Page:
By Kim PruettI had no idea what I was getting into. Before I left for Guyana, I knew that our residency was somehow connected to some hospital in Guyana and that many people in our department go there to help out. I wanted to go and help out too. In my mind, that was it. We go there to help. I had no idea what an amazing investment had been made in the people there or how integral Vanderbilt’s involvement was to the working of the Emergency Department of the Georgetown Public Hospital.
By Nastasha CorbittMost people would argue that the bare necessities include water, food, and shelter. Everything else is a bonus (well except sleep - I would argue sleep is essential too and hot water also, but I digress). Nonetheless, comparing the resources of the AIC Hospital in Kijabe to my home institution (Vanderbilt Medical Center) would be grossly unfair.
By Tosin AriyoOn my first day at work, the WHO-country representative fondly called ‘WR’, received a report of an outbreak on the outskirts of the capital where we situated. The outbreak was reported to have started near an elementary school in the Kanyama district (a slum on the outskirts of the city). The index case was an 11-yr old boy who died 3 weeks prior to the day the WHO received the outbreak notification. The index case was diagnosed post-mortem with Typhoid. Symptoms were: headache, fever, diarrhea and abdominal pains.
By Cameron Schlegel“Where’s your team?” the man asked. He was a surprising figure to see on this gray rainy day in Kijabe, standing about my height casually just off the middle of the road, looking onwards at the soccer, or as the rest of the world calls it, football game a few yards away. He was dressed well to be out in such weather, a formal black suit, collared shirt and tie, eyes lighting up as the orange and yellow teams chased the football from one side of the field to another amidst the big juicy rain pellets.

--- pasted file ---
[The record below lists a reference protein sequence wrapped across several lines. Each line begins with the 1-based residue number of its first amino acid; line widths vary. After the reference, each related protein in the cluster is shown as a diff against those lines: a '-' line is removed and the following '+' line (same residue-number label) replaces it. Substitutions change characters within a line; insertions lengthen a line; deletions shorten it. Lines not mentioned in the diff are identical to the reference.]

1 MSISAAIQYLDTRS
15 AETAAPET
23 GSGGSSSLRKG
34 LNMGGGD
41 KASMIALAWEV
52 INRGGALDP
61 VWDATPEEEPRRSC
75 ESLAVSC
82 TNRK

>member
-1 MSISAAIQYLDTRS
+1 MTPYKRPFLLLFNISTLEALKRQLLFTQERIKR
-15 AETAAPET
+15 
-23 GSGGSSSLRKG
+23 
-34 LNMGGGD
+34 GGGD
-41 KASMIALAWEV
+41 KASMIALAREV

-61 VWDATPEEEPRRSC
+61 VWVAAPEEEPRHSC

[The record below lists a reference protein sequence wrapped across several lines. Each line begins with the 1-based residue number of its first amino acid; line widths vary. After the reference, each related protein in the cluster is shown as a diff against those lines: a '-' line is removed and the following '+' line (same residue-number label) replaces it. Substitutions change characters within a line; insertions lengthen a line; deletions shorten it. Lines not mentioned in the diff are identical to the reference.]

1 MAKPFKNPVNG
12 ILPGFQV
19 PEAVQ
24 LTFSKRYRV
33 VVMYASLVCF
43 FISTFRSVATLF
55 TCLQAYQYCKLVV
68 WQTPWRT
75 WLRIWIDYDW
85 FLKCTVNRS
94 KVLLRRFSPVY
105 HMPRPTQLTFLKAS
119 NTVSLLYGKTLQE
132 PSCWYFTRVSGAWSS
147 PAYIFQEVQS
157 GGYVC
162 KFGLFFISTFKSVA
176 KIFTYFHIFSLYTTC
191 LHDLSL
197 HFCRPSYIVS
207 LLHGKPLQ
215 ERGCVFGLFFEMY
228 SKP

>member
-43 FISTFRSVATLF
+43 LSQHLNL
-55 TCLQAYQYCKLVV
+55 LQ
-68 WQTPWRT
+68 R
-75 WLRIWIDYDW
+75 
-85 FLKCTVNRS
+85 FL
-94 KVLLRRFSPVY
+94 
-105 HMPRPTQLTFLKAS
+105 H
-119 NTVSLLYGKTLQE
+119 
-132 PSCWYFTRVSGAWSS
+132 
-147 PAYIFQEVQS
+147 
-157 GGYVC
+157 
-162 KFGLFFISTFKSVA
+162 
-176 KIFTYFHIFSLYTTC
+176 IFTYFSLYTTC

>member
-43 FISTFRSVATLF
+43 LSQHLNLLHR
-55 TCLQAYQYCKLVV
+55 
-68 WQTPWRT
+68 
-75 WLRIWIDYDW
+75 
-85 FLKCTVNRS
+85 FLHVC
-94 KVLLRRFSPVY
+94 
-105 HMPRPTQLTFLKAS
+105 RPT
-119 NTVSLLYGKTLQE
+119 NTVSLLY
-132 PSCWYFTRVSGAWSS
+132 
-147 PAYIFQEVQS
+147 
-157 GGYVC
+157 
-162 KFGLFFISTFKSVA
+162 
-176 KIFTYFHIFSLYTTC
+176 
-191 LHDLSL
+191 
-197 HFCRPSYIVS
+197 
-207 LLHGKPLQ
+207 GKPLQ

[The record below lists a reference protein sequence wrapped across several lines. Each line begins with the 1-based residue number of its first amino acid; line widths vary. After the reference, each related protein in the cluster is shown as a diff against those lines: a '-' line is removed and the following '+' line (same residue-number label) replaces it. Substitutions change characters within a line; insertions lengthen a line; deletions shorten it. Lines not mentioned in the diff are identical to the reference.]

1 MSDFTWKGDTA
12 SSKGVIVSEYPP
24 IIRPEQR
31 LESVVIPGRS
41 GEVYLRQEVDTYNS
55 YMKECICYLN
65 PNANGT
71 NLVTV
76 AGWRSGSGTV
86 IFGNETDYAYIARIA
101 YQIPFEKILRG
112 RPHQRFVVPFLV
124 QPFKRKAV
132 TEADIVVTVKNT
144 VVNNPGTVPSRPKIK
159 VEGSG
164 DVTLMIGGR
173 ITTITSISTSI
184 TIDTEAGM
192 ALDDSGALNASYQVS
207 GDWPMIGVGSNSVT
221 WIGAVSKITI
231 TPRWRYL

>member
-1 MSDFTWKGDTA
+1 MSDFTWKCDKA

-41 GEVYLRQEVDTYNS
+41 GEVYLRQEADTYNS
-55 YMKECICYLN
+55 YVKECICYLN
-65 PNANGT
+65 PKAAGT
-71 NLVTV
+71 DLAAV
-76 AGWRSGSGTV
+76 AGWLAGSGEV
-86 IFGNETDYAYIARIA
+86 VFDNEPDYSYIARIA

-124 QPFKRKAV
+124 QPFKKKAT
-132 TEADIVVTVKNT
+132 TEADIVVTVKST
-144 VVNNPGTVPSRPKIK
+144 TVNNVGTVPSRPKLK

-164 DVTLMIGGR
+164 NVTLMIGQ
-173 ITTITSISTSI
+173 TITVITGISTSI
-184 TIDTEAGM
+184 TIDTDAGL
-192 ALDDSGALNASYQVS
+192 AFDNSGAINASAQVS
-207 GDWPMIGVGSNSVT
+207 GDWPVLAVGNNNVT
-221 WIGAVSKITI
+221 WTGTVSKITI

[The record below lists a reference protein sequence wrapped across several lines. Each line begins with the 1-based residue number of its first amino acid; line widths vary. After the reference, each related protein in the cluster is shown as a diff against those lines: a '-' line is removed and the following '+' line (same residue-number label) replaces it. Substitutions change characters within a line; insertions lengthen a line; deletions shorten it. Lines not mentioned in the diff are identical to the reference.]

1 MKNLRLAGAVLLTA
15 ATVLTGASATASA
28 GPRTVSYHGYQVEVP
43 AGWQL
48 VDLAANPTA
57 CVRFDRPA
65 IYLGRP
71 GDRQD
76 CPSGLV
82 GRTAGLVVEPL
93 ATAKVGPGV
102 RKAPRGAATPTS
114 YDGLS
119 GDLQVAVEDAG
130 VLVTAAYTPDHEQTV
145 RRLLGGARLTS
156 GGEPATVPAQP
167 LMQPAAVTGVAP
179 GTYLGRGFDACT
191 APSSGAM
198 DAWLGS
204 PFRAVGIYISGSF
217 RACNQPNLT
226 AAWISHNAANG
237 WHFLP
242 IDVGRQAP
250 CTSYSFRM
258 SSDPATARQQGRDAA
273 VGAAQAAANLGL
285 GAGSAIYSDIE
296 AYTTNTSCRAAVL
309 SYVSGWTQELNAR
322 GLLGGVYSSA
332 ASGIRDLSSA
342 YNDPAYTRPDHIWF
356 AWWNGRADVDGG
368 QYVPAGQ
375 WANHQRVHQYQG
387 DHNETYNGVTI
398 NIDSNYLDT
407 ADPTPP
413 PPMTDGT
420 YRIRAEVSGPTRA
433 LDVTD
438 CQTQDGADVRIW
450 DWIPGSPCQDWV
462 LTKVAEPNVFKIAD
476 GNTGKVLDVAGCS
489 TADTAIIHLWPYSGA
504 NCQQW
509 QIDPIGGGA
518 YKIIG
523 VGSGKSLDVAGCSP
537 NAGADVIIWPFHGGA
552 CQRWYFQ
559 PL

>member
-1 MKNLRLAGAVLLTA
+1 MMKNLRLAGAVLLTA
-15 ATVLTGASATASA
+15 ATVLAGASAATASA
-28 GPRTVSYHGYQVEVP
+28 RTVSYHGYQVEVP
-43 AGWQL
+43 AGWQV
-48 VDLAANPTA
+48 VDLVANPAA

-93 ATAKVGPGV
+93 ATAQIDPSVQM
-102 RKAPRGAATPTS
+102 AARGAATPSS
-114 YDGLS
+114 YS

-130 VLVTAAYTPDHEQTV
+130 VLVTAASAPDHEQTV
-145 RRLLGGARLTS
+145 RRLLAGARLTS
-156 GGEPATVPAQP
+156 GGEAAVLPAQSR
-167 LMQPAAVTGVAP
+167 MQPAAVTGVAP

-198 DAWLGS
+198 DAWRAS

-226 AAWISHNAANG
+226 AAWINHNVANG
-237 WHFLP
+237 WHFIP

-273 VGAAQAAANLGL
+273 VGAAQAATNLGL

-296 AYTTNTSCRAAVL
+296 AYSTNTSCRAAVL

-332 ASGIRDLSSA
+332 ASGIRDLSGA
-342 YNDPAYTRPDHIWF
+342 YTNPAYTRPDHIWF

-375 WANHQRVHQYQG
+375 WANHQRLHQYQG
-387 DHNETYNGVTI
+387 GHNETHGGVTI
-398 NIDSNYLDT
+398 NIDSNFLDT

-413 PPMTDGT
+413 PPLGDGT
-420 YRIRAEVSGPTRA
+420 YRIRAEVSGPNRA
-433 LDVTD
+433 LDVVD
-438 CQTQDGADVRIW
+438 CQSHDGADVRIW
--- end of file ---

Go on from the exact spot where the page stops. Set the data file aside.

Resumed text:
By Nastasha CorbittSo I'm in Africa. Kenya to be exact and more locally Kijabe ...7200 feet above sea level and 8000 miles away from home.
Kijabe actually means "place of the wind" and that's spot on.Every night I fall asleep to the sound of strong wind that almost sounds like the ocean tide.
By Tosin AriyoAs one of the frontier institutes of public health, the WHO is involved in its member countries’ activities towards improving and sustaining the health of its population; this serves to provide practical scenarios of how public health is implemented intra and inter-nationally.
On May 16-17, 2017, Hope Through Healing Hands took a team of Christian artists and pastors to Washington, DC, to meet with members of Congress and communicate their concerns about the devastating effects that would result from the severe budget cuts to foreign assistance funding proposed by President Trump. “More than 50% of Americans still believe that our foreign assistance amounts to 25% of the U.S. budget. In actuality, it is less than one percent,” said Jenny Dyer, Ph.D., Executive Director of HTHH. “If Congress accepts President Trump’s 28% cut to foreign assistance, the historic progress we have led over the past twenty-five years to prevent the deaths of mothers and children around the world will halt.”
On April 12, 2017, Jenny Eaton Dyer, Ph.D., executive director for Hope Through Healing Hands, discussed what advocacy really means with Jo Saxton on her Lead Stories: Lead Voices podcast series.
On March 15, 2017, Executive Director Jenny Eaton Dyer, Ph.D., joined Tyler Burns on the Justice Conference "Chasing Justice" podcast to discuss her important work at Hope Through Healing Hands.